If we had a public option that was completely optional and that didn’t lay further regulations on existing insurance companies, as with WIC or food stamps, I think that would have a much better chance of passing. The main problem with a government option on healthcare, though, is that it can subsidize it with tax money or debt, and artificially elbow out other options. Do we really want a monopoly in this area?

By: AW Wed, 02 Sep 2009 20:15:40 +0000 Doug, I am really glad you are dialoging with me. To answer your question I think healthcare and food are of the same importance. Just because you use one less often doesn’t make it less important. Clarifying what I said, All insurance would be part of a federal exchange, which is what I was saying. A federal exchange would allow companies to compete along with a federal option, one similar to what our representatives in congress get(which is subsidized by 2/3 by public funds).

As for profit, there is nothing inherently wrong with it in most cases, but when you are legally required to deny people healthcare, to ration their care and to send them home to die for a bottom line, that’s immoral. Since I am going to assume you’re a Christian, remember how Jesus reacted to the money lenders. The money lenders found blemishes in offerings and as such they were not given as much for their money and the poor were unable to compete with the wealthy. Now I am personally not a Christian anymore, the lesson is very true that as Jesus did not approve of the money lenders at the temple fleecing the worshipers(which could easily relate to healthcare as religion is not required for life, but for quality of life), I don’t feel he would approve of making a profit on the suffering of others.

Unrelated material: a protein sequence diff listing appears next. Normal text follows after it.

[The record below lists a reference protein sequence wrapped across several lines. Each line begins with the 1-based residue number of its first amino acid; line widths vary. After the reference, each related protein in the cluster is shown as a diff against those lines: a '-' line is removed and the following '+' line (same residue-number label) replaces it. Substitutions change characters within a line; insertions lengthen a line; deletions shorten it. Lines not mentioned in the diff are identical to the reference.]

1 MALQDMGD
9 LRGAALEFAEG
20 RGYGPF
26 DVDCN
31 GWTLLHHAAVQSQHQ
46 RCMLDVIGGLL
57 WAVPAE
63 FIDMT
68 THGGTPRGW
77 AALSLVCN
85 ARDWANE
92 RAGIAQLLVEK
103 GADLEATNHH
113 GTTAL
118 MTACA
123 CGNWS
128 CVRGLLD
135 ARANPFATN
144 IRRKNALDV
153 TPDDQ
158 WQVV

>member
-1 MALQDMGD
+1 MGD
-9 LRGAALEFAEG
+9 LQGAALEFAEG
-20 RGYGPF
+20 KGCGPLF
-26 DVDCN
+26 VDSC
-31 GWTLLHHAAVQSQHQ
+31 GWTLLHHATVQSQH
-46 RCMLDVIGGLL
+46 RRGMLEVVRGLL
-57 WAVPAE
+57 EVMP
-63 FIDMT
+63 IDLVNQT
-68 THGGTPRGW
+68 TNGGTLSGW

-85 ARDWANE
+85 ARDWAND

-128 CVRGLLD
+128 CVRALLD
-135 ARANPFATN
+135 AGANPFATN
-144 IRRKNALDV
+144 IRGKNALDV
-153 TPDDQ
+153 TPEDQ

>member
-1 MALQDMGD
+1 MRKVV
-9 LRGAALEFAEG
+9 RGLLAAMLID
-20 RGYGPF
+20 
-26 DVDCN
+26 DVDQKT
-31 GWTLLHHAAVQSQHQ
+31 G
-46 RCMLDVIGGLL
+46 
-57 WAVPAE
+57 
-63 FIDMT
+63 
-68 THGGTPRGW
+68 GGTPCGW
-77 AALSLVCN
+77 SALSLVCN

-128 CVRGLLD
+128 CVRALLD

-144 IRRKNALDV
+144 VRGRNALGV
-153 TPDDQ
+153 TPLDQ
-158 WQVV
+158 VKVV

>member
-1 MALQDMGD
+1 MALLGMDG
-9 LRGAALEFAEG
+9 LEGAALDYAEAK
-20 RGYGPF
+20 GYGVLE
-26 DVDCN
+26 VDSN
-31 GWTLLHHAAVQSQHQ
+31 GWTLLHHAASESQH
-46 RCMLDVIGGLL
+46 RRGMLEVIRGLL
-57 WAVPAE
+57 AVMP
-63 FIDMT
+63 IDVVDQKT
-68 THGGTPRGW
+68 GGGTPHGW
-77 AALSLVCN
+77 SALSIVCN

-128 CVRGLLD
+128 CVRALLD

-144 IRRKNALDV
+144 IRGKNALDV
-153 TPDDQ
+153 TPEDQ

I don’t get the rationing argument, our care is rationed now. My own health plan has requirements that I see my PCP before a specialist, that I am only allowed to purchase certain medications, which we can’t even group together and get a better price for or order from another country where our medications are made, this bill was passed under conservatives.